Ripon Rears Its Head Again in Oregon Elementary School Hearing


Share on facebook
Share on google
Share on twitter
Share on linkedin

In September 2017, the city of Bend, OR approved a conditional use permit for an 84-foot Verizon tower to provide 4G service to the immediate community, reported The Bend Bulletin. Now that construction has begun near housing developments and Elk Meadow Elementary School, members of the community are concerned over health risks.

A Facebook posting about the Elk Meadow tower referenced the Ripon, CA case reported by Inside Towers, where groundwater was cited as the cause of cancer in local school children and residents. 

The Bulletin gave the following account of the Ripon story with no mention of the true carcinogenic source:

The [Facebook] post referenced an elementary school in Ripon, California, where multiple people developed cancer after a cell tower was installed nearby. According to the Modesto Bee, four students and three teachers were diagnosed with different forms of cancer in a three-year timespan. Although Sprint and Ripon Unified School District said the tower met safety standards, the cell tower was turned off in March.”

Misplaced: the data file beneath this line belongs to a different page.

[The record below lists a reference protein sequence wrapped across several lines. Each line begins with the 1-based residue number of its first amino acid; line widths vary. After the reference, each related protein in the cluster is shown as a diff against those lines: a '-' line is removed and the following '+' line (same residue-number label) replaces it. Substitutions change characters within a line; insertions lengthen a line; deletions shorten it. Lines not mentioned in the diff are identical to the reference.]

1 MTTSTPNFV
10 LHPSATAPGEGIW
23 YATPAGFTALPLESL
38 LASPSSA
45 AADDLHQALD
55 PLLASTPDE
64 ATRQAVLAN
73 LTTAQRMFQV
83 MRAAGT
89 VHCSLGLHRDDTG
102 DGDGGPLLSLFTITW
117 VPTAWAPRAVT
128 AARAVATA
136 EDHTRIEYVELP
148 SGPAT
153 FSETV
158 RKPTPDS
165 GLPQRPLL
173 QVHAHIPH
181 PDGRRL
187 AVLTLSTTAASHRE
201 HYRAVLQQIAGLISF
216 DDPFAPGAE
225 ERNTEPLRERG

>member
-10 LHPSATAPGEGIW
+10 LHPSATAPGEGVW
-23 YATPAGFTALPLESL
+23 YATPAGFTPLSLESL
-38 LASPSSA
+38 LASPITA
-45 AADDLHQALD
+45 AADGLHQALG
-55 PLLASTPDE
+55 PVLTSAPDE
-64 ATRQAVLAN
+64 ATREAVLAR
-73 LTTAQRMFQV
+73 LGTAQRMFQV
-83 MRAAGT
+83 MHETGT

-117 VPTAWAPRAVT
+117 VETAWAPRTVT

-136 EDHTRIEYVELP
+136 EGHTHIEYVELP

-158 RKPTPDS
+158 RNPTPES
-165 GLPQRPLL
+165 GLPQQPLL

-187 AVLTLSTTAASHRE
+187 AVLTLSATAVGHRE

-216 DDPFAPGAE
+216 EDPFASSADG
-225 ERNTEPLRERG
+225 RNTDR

According to Gretchen Groves, spokesperson for the Oregon branch of the American Cancer Society, although high levels of radiofrequency waves can heat body tissue, the level of radio waves used by cell phones and towers is much lower. “Obviously, we understand that people have expressed concern, especially if it’s going near a school,” she said. “But at this time, there’s very little evidence that would support the idea that it is a concern.” 

Per resident Deb Hancock, who lives near the tower location, she’s heard conflicting reports regarding health hazards. “I don’t know who to believe,” she said. “I think we should be alarmed about it, but I don’t know what we should do.”

Other concerns over the tower, voiced by Ally Sexton, the director of Toddles Preschool, include lowering property values, and the threat of the tower collapsing and potentially falling on children. “I don’t feel that this is a safe place for it,” Sexton said. “There are better places where it won’t affect people.”

Bend-La Pine Schools spokeswoman Julianne Repman said the district is neither for or against the tower. “We don’t take a position on construction on [undeveloped] property that’s not ours,” she said.

July 30, 2019

Reader Interactions

Leave a Reply

This site uses Akismet to reduce spam. Learn how your comment data is processed.